by Tiffanie Stanard
CEO, Stimulus, Inc.
Tiffanie Stanard is CEO & Founder of Stimulus, a woman-owned technology company based in Philadelphia. Stimulus' relationship intelligence SaaS software uses data and analytics to help companies across industries make better purchasing decisions and build stronger relationships with their suppliers. With COVID-19 disrupting the global supply chain, Tiffanie shares some insights and tips to help buyers navigate the holidays in 2021.
Online shopping, crowded shipping ports, labor issues, and other items will continue to affect another holiday season, especially Black Friday. For the shoppers who like to plan ahead, they will find themselves disappointed, with shipping delays and product shortages—thanks to global supply chain issues—resulting in holiday shipping delays.
The holiday season has always been stressful on supply chains, but that stress has for the most part been predictable – increased retail visitors, higher demand for consumer goods, larger crowds in airports, and spikes in purchases of unusual products like Christmas trees are all par for the course.
As reported by U.S. News, prices are rising due to a surge in shipping costs. At this time last year, ocean freight rates from China to the U.S. West Coast were $3,847 per 40-foot container. Now, the same container will cost $17,377 to ship.
Large retailers have taken matters into their own hands by hiring transportation solutions, flying in the products, or enhancing capacity in their warehouses to ensure products are available for this upcoming season. If the product is available in-stores, consumers will have to plan for in-person shopping to avoid shipping issues and the possibility of not obtaining their desired purchase. The bright side is the delays are pushing more shoppers to support local and diverse businesses.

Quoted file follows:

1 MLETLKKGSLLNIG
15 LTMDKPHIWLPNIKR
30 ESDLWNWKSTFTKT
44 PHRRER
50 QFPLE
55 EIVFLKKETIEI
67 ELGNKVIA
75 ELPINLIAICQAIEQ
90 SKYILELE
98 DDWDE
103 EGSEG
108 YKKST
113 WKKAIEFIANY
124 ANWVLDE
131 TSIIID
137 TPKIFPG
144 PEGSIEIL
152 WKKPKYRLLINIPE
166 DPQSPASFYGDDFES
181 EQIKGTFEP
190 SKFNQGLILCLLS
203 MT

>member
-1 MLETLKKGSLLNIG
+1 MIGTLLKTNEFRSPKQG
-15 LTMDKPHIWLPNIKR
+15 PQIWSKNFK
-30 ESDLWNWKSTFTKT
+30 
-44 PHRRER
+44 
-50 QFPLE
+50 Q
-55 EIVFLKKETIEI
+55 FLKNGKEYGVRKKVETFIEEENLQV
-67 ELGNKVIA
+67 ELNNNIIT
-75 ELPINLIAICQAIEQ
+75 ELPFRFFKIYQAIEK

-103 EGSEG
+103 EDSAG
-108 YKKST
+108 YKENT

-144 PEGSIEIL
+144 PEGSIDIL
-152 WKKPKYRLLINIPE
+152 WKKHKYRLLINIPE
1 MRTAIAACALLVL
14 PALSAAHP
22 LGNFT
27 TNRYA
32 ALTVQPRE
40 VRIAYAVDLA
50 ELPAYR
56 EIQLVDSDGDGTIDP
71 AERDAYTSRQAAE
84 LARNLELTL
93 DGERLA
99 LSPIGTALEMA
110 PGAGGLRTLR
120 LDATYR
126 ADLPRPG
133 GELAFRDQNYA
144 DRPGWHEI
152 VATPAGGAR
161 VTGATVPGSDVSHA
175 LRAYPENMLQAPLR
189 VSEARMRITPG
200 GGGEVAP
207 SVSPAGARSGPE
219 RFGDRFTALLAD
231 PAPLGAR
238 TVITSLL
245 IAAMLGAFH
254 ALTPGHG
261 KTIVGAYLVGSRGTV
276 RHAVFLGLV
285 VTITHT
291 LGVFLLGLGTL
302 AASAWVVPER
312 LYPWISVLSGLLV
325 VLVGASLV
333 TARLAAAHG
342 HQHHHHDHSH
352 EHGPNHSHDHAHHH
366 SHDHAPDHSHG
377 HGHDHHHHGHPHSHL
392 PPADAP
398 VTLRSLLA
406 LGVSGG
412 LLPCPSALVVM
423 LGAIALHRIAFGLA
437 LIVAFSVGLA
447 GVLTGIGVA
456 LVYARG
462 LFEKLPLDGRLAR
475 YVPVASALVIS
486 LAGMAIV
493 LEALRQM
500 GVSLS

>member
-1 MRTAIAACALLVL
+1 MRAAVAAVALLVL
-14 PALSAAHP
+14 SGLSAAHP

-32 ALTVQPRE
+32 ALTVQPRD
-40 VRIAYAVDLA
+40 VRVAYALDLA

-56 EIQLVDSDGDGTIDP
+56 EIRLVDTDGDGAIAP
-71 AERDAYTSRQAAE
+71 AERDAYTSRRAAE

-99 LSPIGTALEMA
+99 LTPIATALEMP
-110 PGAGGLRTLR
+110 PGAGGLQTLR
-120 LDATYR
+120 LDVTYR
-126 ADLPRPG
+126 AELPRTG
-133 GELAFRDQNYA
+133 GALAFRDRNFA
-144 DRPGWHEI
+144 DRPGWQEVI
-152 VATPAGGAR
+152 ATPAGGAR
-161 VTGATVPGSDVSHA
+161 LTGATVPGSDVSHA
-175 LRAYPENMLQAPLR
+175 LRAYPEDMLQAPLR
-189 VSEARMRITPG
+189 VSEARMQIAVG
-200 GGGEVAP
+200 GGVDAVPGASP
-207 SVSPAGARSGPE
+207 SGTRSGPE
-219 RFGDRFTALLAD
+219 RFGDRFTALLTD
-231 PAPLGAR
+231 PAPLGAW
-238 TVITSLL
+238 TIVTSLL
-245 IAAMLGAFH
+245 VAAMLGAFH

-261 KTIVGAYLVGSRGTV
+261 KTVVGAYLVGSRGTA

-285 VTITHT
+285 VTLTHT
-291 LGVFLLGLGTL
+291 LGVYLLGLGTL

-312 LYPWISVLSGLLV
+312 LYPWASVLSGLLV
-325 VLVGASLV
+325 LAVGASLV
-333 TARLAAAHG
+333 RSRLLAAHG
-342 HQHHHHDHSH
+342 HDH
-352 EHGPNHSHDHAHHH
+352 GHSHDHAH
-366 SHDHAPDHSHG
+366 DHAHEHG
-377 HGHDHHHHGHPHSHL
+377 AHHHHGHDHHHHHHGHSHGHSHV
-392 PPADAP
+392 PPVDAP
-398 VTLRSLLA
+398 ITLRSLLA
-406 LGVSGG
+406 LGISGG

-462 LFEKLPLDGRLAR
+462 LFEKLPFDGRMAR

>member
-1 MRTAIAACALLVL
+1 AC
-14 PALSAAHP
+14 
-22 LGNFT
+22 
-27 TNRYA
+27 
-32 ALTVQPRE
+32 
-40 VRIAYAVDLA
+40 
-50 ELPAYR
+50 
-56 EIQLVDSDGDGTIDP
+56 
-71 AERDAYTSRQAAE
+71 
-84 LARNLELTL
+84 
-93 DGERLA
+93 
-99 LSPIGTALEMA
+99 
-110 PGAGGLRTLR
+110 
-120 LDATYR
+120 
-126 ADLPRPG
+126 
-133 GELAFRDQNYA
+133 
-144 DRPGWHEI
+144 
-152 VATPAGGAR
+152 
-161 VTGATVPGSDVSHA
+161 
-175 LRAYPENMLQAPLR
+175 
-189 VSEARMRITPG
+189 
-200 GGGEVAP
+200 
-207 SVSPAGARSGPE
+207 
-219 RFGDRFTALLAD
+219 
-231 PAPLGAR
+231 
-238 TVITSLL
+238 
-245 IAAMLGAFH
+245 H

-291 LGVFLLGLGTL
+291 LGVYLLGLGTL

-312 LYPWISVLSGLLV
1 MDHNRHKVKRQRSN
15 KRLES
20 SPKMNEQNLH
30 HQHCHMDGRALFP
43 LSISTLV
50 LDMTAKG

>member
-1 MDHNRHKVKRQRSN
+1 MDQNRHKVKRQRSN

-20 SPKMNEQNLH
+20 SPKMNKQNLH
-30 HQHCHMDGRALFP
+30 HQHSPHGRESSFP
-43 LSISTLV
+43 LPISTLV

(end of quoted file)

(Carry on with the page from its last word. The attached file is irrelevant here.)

2020-2021 has shown us that nothing can be taken for granted this year, and businesses should be prepared to extend that logic to the holidays.
According to the latest U.S. Census Small Businesses Pulse Survey, 45% of businesses are having domestic supplier delays. In January, only 26% of businesses reported those issues in the same survey.
Below are predictions and tips for this year:
There are several issues impacting holiday shopping – including a shortage of shipping staff and a significant increase in shipping and transportation time. 40% of goods imported to the U.S. by sea come from Asia and those goods are taking twice as long to arrive as they did for holiday season 2019. Shopping early and local can help!
The holidays include lots of cooking and eating. This year we're seeing an increase on the food consumer price index of 4.6% over last year. What does that mean for you? Your favorite meals and ingredients may cost a little bit more this year – and you'll need to prepare for shortages.
Experts are already predicting that supply chain issues will have a big impact on the increase in 'out-of-stock messages' on websites (and in-stores) across industries. The highest out-of-stock levels are expected in apparel, sporting goods, baby products, and electronics.
Businesses across the country are preparing for longer shipping times, higher prices, and outages when it comes to their products and small businesses are being hit the hardest.
Our recommendation: If you're able, consider the supply chain in your holiday planning by shopping early, shopping small, and shopping local. Support small businesses and avoid the rush.